A Wittenberg area couple was not as fortunate. They lost $2,000 last week to the so-called "Grandparent Scam." It's been around for decades with the scammer claiming that a grandchild needs money after getting in trouble in some faraway place.

Today authorities say scammers can go on social media and learn where younger people are vacationing -- which makes the phony pleas for help sound more real. Authorities say folks can help their elderly relatives by being careful in discussing their vacation plans on their public social media pages.

--Raymond Neupert, WSAU, Wausau


Students cry censorship after high school magazine prints story about rape jokes

Journalism students at Fond du Lac High School say a new policy amounts to censorship, and they plan to make their case to the School Board tonight.

Last month the student magazine "Cardinal Columns" published a story about a new prevalence of jokes at school about rape with anonymous stories from victims. The principal and superintendent said the subject matter might be too suggestive and inappropriate for immature youngsters.

This month the students were told about a new policy that allows the principal to oversee all student publications and leave out items so they won't be published. That triggered opposition not only from the students, but from 16 staffers in Fond du Lac High's English Department. They wrote a 22-page statement which called the rape-joke story responsible journalism.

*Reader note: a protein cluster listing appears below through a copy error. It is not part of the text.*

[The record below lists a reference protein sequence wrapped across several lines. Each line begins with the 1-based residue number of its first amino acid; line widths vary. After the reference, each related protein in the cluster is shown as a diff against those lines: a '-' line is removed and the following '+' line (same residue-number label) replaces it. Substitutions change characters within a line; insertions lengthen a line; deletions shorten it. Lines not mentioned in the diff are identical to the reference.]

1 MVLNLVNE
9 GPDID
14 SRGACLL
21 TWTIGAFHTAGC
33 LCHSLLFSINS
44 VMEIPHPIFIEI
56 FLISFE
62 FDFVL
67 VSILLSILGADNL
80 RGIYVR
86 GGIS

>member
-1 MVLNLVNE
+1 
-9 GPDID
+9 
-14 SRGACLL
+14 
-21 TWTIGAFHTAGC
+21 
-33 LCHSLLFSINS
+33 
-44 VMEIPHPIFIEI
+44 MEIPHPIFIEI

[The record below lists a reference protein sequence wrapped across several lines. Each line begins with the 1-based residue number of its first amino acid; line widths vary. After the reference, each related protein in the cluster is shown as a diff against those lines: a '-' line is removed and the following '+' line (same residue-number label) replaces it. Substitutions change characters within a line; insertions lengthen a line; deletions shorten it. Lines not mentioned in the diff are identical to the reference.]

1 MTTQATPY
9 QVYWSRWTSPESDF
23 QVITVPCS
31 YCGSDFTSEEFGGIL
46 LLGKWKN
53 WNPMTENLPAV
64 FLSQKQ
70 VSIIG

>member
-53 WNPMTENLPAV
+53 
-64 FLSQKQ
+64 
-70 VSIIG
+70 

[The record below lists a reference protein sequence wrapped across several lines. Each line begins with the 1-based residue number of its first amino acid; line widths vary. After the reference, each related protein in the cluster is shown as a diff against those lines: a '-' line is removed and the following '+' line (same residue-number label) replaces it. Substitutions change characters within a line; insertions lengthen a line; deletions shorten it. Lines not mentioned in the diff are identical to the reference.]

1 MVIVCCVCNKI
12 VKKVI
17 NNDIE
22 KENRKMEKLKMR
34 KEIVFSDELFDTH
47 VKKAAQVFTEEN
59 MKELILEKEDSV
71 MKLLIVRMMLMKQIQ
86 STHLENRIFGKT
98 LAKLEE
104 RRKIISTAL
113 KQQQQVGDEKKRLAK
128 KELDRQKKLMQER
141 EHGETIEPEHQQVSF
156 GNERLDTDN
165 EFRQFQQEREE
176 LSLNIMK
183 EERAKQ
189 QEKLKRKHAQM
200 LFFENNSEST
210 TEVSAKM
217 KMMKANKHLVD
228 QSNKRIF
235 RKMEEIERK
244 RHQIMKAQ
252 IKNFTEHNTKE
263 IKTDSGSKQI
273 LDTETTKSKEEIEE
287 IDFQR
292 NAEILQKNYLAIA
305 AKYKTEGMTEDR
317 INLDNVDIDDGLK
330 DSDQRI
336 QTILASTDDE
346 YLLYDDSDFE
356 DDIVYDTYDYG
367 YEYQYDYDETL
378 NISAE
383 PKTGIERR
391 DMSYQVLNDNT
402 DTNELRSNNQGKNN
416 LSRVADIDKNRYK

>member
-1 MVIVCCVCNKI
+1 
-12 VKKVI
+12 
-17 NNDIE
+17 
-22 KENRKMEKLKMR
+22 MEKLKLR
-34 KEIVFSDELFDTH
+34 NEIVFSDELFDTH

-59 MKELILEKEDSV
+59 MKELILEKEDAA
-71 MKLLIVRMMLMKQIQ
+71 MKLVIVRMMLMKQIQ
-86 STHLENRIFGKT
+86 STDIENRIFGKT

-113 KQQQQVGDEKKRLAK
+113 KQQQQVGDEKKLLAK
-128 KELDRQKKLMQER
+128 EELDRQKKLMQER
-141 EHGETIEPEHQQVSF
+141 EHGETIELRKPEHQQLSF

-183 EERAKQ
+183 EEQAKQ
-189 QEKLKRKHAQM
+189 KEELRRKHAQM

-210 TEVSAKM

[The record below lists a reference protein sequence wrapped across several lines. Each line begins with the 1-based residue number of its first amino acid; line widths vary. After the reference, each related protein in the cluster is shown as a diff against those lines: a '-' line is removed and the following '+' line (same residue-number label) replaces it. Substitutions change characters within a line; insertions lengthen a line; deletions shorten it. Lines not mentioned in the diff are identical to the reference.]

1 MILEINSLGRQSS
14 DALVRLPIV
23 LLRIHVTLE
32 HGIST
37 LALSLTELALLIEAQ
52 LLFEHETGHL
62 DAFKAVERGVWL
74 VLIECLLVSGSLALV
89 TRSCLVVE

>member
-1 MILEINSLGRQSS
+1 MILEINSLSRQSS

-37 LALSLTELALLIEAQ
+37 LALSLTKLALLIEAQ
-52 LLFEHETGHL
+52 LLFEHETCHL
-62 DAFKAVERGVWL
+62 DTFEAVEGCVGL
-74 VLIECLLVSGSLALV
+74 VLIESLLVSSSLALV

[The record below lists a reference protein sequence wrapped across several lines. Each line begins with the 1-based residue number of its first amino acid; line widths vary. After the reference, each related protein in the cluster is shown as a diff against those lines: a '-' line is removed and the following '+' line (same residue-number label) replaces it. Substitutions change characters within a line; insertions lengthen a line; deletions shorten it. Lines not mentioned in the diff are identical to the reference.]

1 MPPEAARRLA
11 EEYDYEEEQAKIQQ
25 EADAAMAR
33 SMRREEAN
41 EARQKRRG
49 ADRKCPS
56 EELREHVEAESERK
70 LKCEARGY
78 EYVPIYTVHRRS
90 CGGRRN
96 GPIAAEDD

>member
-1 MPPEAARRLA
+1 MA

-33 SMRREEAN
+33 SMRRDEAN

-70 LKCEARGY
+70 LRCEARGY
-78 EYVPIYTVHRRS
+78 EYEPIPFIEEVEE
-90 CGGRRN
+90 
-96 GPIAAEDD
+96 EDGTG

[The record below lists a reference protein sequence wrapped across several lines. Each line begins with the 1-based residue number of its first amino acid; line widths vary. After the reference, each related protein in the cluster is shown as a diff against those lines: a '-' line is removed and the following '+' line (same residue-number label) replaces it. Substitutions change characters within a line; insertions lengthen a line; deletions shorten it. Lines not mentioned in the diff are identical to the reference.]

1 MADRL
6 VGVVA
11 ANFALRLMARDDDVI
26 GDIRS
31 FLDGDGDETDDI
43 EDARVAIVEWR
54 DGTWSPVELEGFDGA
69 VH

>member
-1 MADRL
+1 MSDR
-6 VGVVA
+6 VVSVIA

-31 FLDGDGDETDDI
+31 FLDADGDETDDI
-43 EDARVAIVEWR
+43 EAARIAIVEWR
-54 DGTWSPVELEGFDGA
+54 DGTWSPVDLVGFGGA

The teachers also said the new policy censors student expression and breaks with 100 years of precedent. They urged the School Board to either throw out the new policy or put it on hold and have a collaboration of interests draft new rules.

Superintendent James Sebert told the Fond du Lac Reporter the new guidelines are reasonable for a school-sponsored publication. School Board vice president Susan Jones said the issue should be revisited and she believes in free speech as long as it's not offensive.


DNR seeks volunteers to listen to frogs

If you know what a frog sounds like, you can help the state estimate how many frogs and toads we have in Wisconsin.

The Department of Natural Resources is looking for volunteers to spend up to three hours listening to frog sounds at 10 wetland areas this spring and summer. The volunteers will record the different types of croaks they hear and describe weather conditions when they're listening.

DNR officials say it will help them determine the frog populations, where they hang out the most and trends from the past. The DNR is also conducting a study on how frogs adapt to various areas.

Volunteers can pick a lake, stream or wetland and listen for five minutes seven times a week. More information is at the DNR's Website, accessible at


State’s honeybees produce less in 2013

Wisconsin's honeybees were not nearly as busy last year as in 2012.

The U.S. Department of Agriculture said the state’s honey output dropped by 14.5% to just over 3.5 million pounds for the year. That's the tenth-highest in the nation, down from ninth in 2012.

Wisconsin had 59 bee colonies, one fewer than the year before. Each colony made 60 pounds of honey, nine pounds less than the previous year. Wisconsin’s output was still higher than the national average of 56.5 pounds per colony in 2013. The data is collected from those with five or more colonies